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Adam Reed

Landing Altitude

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Hello Gents.Just a quick one here regarding the LAND ALT in the overhead.For example if im landing at runway 09 at EGGP, with reference to the chart below (NDB ILS DME RWY 09), What would go in the landing altitude?Charts:http://www.ead.euroc..._2009-06-04.pdfThanks in advance, Adam.


  Adam Reed

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I use Runway altitude + 50 feet.Touchdown zone altitude shown on USA plate.


Best Regards,

Vaughan Martell - KDTW

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81 so put 100 in the overhead


                                                     

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Ok thanks guys , The only thing confusing me is the AD Elevation or the THR Elevation. So it's the AD one you should use. which on this case is 81 so round up to 100.I flew into LEPA today and the Airport elevation was 27' and the Runway was 8'. Would i round this upto 50 ?


  Adam Reed

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Ok thanks guys , The only thing confusing me is the AD Elevation or the THR Elevation. So it's the AD one you should use. which on this case is 81 so round up to 100.I flew into LEPA today and the Airport elevation was 27' and the Runway was 8'. Would i round this upto 50 ?
Technically THR, but normally AD and THR elevations will not be THAT much different. :)

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I think and perhaps someone can confirm that AD is aerodrome altitude and THR is runway threshold. The AD i think will list the highest usable runway elevation for the airport. In liverpool RWY27 is higher at the threshold that RWY09.Anyhow I very rarely see a big difference between them and normally choose the AD over the THR though I believe THR would be the correct choice.RegardsP.S. Yes if LEPA shows 27' round up to 50


                                                     

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I think and perhaps someone can confirm that AD is aerodrome altitude and THR is runway threshold. The AD i think will list the highest usable runway elevation for the airport. In liverpool RWY27 is higher at the threshold that RWY09.Anyhow I very rarely see a big difference between them and normally choose the AD over the THR though I believe THR would be the correct choice.RegardsP.S. Yes if LEPA shows 27' round up to 50
Which is the same as TDZ on some charts. Correct?

Rick Hobbs

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The controller is designed so the aircraft lands slightly pressurised by aiming for a cabin altitude "slightly less" (according to the FCOM) than selected LAND ALT. So my assumption has been to round the field elevation down, so for Heathrow (80 ft) I select 50 ft. If you round up the LAND ALT the aircraft might land unpressurised. Rounding down ensures it will always be pressurised on landing. However, if "slightly less" is actually more than the 50 ft selection step then it wouldn't matter either way, in fact rounding up might then be a better choice.Any RW NG pilots here who know what the correct setting is?Kevin Hall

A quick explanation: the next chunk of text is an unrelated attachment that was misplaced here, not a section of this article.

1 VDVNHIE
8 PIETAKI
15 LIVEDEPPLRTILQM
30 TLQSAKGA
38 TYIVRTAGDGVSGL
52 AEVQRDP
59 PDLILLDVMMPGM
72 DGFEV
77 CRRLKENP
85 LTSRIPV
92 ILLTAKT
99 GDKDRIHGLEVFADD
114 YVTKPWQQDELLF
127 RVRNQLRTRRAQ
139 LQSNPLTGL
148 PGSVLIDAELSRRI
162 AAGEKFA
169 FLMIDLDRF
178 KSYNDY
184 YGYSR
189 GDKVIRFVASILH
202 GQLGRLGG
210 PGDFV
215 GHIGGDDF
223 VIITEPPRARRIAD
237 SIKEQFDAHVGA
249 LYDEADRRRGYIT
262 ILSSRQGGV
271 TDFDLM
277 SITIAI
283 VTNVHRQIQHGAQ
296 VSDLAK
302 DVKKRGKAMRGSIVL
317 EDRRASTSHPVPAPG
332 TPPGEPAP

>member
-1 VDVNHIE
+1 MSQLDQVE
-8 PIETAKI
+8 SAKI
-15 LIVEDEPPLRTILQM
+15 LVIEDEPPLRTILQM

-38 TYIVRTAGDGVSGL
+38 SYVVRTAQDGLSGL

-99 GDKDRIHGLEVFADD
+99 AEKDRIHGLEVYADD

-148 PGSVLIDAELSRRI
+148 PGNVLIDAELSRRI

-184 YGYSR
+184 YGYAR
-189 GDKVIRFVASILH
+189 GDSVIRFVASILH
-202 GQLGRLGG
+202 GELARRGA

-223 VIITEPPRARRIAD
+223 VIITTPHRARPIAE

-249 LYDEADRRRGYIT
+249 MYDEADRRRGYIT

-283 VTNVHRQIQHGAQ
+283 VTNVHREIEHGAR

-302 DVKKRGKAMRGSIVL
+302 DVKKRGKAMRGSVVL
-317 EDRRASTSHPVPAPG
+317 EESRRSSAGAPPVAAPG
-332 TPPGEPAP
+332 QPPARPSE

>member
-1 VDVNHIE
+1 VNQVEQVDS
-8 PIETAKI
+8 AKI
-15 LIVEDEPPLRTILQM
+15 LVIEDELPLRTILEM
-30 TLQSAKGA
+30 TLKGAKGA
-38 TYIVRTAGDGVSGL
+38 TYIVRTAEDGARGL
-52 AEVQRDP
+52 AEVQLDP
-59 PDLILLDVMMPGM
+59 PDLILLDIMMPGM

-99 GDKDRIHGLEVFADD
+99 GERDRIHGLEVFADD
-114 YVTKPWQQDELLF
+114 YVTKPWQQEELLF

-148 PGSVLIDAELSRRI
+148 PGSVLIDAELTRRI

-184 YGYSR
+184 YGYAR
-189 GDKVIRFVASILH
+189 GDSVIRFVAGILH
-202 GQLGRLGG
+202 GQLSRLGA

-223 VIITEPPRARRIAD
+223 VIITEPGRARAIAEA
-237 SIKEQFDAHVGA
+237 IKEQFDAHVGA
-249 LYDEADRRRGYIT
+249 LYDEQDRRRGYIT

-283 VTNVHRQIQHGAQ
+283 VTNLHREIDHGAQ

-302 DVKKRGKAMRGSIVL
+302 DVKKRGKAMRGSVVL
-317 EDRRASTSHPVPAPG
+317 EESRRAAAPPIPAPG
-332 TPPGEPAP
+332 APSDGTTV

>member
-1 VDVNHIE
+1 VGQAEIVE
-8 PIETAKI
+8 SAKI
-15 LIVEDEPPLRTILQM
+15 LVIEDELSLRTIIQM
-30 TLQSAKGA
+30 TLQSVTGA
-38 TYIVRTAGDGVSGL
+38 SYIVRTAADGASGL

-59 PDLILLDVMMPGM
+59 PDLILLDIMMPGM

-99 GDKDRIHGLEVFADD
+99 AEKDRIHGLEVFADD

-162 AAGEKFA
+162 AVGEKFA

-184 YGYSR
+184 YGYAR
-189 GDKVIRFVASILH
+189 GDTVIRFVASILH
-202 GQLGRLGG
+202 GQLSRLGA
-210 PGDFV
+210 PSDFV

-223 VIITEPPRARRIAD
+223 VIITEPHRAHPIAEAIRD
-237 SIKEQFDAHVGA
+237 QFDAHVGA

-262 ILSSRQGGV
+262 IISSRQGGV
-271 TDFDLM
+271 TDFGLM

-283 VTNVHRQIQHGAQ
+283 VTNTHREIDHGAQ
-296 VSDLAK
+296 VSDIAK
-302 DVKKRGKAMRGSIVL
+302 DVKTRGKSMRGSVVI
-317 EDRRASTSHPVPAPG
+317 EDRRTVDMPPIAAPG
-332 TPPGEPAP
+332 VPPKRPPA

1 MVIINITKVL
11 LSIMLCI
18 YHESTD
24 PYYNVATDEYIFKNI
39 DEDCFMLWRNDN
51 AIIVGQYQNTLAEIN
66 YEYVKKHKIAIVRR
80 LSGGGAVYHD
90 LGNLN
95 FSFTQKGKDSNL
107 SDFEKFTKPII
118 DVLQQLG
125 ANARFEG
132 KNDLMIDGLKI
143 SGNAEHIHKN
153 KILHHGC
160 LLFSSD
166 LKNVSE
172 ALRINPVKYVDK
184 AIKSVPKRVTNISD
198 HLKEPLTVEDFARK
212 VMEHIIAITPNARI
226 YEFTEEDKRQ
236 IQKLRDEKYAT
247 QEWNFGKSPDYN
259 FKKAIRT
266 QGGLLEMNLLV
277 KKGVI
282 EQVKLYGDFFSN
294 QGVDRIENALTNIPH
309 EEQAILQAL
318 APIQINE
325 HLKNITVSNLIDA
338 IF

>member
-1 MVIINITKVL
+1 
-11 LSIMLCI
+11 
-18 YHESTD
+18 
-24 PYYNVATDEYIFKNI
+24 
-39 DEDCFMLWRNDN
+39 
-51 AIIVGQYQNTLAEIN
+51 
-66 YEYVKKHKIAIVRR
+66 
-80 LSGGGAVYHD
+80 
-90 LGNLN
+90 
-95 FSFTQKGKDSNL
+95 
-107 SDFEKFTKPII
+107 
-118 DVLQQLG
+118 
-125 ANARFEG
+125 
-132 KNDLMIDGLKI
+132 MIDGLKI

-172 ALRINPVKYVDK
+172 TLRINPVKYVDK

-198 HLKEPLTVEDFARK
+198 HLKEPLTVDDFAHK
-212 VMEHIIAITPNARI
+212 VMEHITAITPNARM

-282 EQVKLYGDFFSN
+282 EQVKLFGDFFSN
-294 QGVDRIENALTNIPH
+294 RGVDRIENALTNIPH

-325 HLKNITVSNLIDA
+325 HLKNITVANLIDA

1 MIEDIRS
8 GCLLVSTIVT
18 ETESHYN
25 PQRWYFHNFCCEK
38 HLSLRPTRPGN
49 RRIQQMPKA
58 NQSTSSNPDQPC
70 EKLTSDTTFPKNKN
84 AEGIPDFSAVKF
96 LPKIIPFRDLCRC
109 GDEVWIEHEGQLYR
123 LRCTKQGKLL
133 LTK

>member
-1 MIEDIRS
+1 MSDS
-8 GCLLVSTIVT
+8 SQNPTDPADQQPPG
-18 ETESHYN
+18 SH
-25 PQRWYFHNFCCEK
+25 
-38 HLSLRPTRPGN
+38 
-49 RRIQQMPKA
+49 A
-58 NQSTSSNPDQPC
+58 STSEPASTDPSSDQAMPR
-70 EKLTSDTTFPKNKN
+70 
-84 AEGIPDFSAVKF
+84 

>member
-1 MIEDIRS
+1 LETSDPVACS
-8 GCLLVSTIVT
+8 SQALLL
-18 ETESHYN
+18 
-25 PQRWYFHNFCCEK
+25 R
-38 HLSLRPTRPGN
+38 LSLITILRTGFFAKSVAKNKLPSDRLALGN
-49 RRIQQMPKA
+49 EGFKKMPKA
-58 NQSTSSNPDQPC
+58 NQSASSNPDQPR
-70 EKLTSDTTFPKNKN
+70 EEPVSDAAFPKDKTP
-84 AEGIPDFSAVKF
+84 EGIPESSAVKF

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The controller is designed so the aircraft lands slightly pressurised by aiming for a cabin altitude "slightly less" (according to the FCOM) than selected LAND ALT. So my assumption has been to round the field elevation down, so for Heathrow (80 ft) I select 50 ft. If you round up the LAND ALT the aircraft might land unpressurised. Rounding down ensures it will always be pressurised on landing. However, if "slightly less" is actually more than the 50 ft selection step then it wouldn't matter either way, in fact rounding up might then be a better choice.Any RW NG pilots here who know what the correct setting is?Kevin Hall
Why do you want the aircraft pressurized on landing?

Best Regards,

Vaughan Martell - KDTW

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The Pressure Controllers pressurize the plane to 200 ft below the runway elevation for takeoff and300 ft below the runway elevation for landing.So rounding it off to + or - 50 makes no difference to the pressurization system.Fred.


Frederic Steiner.

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Why do you want the aircraft pressurized on landing?
It's the way cabin pressure controllers are usually designed. If the cabin isn't pressurised it will not be controllable and will simply follow aircraft altitude, Less comfortable for the passengers. Also, it's best if the cabin is always at a positive differential pressure. Negative differential creates a compression force and is less structurally stable. The cabin is pressurised slightly when the throttles are opened for takeoff, and before landing pressurised to below field elevation until after touchdown, as Fred's post above describes. This way the cabin altitude is always below the aircraft altitude. There's a graph showing a typical cabin altitude profile in the FCOM, vol 2.Kevin Hall

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